A trademark is a "sign' which is used to distinguish the goods or services provided in the course of trade by one person from the goods or services provided by another. A trademark is a symbol, a word, letter, slogan, design, the shape or appearance of packaging, or any other symbol that identifies and distinguishes a product or service.
Trademarks are often used with the abbreviations ‘®’ or ‘™’. An ‘®’ denotes a trademark that has been federally registered, and ‘™’ for those which are not federally registered (in the United States).
While it is possible to use a trade mark without registering it, there are many advantages to registering trade marks. These include;
(a) Confidence that the trademark does not infringe another trade mark;
(b) Other traders know that the registered owner claims ownership of the trademark;
(c) It is easier to prevent other traders from using a registered trade mark.
Most conventions and national statutory provisions provide a definition of a trademark that either encompasses sound as a trademark, or does not expressly exclude sound as a trademark.
TREATIES, CONVENTIONS AND AGREEMENTS
1) International Trade Marks
The Madrid system is a multi-national system based on two international treaties - the Madrid Agreement and the Madrid Protocol, both of which are administered by the World Intellectual Property Organisation (WIPO). This system allows for registration in a number of countries using one single application in English with one application fee.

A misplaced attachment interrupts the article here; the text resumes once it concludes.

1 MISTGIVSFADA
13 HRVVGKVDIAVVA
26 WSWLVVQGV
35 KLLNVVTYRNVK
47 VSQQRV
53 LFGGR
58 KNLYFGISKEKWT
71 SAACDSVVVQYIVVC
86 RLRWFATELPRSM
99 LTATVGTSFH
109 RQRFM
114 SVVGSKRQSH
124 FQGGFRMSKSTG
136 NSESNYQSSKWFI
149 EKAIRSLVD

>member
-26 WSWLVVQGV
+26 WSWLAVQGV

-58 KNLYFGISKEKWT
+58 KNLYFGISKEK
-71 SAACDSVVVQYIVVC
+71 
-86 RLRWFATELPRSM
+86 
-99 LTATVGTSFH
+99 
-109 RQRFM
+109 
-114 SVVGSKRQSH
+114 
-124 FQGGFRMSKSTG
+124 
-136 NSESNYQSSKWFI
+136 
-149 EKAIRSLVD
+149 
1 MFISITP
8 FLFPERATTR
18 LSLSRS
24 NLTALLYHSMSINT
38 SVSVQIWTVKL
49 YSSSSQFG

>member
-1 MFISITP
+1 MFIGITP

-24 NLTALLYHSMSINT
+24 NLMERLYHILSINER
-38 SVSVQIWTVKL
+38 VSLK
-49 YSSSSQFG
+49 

(a) The Madrid Agreement Concerning International Registration of Marks
The Madrid Agreement was concluded in 1891. The following countries are currently members of the Madrid Agreement: Albania, Algeria, Armenia, Austria, Azerbaijan, Belarus, Belgium, Bhutan, Bosnia and Herzegovina, Bulgaria, China, Croatia, Cuba, Czech Republic, Democratic People's Republic of Korea, Egypt, France, Germany, Hungary, Italy, Kazakhstan, Kenya, Kyrgyzstan, Latvia, Lesotho, Liberia, Liechtenstein, Luxembourg, Monaco, Mongolia, Morocco, Mozambique, Netherlands, Poland, Portugal, Republic of Moldova, Romania, Russian Federation, San Marino, Serbia and Montenegro, Sierra Leone, Slovakia, Slovenia, Spain, Sudan, Swaziland, Switzerland, Tajikistan, Yugoslavia (former Republic of Macedonia), Ukraine, Uzbekistan, Vietnam.
(b) Protocol Relating to the Madrid Agreement Concerning the International Registration of Marks